Anyone familiar with the Pelham Bay area of the Bronx knows that on any given day, the neighborhood is bustling with activity. Locals with their two-wheeled shopping carts make the rounds of the fruit stands, bakeries and delis. Cars circle the streets scanning for a parking spot. Parking illegally for a minute or two, drivers play hide-and seek from the elusive but always present ticket agents.
The two diners opposite each other on Crosby Avenue, George’s and Quality Cafe, are normally crowded for breakfast, brunch or a quick take-out order. All of this goes on under the constant rumble of the elevated number six train.
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On Sunday, August 28, 2011, the morning after a visit from Hurricane Irene, the area is transformed into a ghost town. With a few exceptions, shops are closed. The streets are empty. New York’s complete transit system is still shut down since noon Saturday, for the first time in its history. The silence is unnatural.
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From Westchester Avenue at Middletown Road by the Hutchinson River Parkway, to the last stop of the six train at Pelham Bay Park, hardly a human can be found in the early morning hours, giving the area an eerie feel.
The normally busy hub at Pelham Bay station is empty of buses and waiting taxicabs. The train station is closed and taped off as police officers patrol nearby. Below, the usually bumper-to-bumper I-95 is deserted. Across the highway, Pelham Bay Park is littered with fallen trees; their trunks snapped like toothpicks.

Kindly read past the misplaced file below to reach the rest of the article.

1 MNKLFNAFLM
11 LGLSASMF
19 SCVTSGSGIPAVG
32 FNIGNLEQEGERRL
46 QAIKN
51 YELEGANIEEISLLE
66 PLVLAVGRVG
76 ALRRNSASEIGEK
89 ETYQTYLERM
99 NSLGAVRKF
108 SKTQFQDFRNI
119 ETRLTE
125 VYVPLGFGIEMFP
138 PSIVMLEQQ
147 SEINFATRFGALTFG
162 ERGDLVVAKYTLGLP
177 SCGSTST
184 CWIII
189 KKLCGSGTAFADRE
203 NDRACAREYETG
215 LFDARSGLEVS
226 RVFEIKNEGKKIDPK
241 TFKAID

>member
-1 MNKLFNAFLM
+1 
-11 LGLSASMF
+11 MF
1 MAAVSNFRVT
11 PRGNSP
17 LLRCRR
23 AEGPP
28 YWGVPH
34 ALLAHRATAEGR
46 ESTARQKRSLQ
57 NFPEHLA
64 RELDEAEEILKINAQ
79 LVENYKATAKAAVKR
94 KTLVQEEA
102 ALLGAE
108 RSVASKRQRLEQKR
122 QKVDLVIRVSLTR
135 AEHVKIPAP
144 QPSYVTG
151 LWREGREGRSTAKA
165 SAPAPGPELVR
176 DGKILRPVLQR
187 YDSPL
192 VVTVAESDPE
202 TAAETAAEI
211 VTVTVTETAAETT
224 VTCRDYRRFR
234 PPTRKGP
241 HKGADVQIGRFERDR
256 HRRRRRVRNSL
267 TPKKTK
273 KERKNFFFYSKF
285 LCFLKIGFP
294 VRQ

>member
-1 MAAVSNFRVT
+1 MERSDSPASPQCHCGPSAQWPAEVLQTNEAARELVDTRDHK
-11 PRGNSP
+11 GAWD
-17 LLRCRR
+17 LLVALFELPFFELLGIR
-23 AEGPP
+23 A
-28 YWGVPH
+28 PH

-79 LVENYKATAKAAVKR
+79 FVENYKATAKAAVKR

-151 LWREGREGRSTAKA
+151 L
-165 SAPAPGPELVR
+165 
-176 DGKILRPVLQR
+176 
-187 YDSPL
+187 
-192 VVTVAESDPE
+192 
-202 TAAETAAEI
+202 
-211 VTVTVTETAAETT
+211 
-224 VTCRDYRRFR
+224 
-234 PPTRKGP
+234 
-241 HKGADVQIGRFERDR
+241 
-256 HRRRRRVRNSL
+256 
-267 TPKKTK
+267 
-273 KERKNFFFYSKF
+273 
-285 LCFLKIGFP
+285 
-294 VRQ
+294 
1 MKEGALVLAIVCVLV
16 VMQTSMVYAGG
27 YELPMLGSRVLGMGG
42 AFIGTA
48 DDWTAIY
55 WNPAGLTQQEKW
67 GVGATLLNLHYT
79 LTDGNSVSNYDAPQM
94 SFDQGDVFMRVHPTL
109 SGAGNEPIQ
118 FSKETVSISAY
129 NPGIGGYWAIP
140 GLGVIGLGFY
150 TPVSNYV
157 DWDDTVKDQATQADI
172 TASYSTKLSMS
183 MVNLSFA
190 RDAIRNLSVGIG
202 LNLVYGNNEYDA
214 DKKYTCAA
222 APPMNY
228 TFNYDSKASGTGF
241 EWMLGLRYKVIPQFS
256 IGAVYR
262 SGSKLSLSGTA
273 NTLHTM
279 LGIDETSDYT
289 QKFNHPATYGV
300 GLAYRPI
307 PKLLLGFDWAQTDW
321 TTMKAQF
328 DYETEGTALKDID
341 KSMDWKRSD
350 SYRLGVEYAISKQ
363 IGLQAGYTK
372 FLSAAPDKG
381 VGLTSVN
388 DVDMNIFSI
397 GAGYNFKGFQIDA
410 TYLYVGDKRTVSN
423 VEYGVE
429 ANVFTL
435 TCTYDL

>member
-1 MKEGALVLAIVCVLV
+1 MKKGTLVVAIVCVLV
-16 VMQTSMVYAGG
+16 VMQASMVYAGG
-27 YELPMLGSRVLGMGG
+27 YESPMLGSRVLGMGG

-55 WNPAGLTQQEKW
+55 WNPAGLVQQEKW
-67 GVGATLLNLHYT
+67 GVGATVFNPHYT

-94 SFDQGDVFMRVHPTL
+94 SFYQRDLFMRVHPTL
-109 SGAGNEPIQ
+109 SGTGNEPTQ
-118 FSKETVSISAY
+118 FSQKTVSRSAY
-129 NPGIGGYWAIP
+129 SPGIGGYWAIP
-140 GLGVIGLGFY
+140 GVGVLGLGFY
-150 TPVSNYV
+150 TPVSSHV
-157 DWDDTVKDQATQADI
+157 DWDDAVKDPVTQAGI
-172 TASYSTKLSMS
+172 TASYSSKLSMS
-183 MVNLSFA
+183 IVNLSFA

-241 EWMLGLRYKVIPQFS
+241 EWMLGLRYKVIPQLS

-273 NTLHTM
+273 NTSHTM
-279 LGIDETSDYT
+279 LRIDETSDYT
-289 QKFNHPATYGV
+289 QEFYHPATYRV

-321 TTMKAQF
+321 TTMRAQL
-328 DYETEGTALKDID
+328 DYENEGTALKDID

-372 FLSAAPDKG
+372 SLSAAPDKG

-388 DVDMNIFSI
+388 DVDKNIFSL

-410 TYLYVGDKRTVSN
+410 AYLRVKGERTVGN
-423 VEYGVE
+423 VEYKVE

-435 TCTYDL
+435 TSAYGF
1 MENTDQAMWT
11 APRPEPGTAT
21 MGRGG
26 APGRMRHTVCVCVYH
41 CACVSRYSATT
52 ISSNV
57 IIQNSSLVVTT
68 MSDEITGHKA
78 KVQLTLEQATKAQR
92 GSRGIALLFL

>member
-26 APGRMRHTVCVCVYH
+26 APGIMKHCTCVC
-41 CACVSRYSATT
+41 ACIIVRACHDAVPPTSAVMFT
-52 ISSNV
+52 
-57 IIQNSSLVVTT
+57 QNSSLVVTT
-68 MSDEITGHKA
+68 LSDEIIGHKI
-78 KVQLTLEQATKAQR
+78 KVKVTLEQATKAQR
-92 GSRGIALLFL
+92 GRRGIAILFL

Considering what could have been, this area of the Bronx dodged a bullet. Some downed trees, a few power and cable interruptions and minor flooding can hardly be called devastation. Perhaps the most important lesson one can take from Irene is the reminder of how small we are in comparison to the power of nature.
Eventually, a few residents emerge. They cross the overpass into the park to watch in awe at the aftermath of Irene. It’s windy with a dismal and steady mist, as the tail end of Irene still swirls on the radar maps. On a sunny summer day, the shifting branches give a soft and reassuring rustle in the breeze overhead. But today is different. The park seems dark and foreboding. Irene’s winds make the shifting branches sound like rattling bones. The park visitors look up warily at the canopy of branches overhead, snap a few photos, and quickly move on.
Domenick Pilla is also the National Cultural Issues Examiner
©2011 Domenick Pilla
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